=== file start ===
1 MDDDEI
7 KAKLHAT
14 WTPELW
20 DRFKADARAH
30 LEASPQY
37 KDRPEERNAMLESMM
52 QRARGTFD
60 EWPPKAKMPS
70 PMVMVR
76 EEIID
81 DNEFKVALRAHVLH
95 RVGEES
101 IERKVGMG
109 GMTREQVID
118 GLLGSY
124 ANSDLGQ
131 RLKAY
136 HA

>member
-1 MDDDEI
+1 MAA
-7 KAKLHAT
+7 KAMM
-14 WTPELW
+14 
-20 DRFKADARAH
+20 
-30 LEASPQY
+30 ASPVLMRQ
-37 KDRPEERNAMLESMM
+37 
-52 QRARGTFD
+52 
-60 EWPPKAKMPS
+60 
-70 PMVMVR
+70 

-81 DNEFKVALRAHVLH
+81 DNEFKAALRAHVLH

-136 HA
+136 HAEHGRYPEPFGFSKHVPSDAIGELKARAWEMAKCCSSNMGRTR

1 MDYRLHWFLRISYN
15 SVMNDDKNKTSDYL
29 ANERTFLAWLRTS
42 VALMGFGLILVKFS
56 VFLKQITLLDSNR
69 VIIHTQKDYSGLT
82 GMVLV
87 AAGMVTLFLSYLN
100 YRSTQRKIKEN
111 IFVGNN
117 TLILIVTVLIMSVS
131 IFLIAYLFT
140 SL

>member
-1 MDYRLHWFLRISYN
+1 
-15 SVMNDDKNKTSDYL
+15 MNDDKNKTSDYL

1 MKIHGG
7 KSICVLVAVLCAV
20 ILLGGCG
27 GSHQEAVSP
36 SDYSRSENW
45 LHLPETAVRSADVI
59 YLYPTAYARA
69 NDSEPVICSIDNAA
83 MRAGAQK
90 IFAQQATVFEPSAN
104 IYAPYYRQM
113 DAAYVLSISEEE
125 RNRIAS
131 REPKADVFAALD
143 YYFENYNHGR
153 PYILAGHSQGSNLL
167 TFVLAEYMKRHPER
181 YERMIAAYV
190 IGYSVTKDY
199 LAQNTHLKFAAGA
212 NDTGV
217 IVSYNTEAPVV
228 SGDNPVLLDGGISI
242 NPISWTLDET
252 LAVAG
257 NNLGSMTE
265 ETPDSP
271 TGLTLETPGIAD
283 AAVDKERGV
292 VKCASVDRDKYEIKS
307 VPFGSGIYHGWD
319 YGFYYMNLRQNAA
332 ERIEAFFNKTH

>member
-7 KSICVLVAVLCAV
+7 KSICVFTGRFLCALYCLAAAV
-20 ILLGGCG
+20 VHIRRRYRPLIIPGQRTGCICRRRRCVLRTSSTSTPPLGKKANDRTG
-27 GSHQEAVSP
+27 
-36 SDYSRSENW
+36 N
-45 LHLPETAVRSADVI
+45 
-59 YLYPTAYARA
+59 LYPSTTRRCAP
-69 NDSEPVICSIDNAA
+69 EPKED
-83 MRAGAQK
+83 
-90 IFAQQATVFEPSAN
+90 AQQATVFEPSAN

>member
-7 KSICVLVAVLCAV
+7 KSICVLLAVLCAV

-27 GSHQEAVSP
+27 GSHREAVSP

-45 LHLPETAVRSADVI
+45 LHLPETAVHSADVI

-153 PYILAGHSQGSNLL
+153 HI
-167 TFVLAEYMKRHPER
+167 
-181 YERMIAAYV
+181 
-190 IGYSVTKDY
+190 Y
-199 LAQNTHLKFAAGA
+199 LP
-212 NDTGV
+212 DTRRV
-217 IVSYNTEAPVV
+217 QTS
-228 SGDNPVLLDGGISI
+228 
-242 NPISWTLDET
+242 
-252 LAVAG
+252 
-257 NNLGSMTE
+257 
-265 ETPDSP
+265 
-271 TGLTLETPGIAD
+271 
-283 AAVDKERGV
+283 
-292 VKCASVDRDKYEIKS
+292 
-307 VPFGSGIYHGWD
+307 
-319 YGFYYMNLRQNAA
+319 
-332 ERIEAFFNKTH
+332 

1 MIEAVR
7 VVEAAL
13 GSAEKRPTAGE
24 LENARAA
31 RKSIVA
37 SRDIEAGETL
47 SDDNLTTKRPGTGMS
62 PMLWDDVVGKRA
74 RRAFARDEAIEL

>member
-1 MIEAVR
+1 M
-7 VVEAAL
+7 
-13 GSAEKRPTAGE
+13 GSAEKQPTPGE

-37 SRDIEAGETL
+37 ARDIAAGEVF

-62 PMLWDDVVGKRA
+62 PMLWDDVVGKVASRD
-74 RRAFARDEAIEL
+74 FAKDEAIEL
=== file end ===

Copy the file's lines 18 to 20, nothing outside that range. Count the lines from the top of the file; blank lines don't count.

136 HA

>member
-1 MDDDEI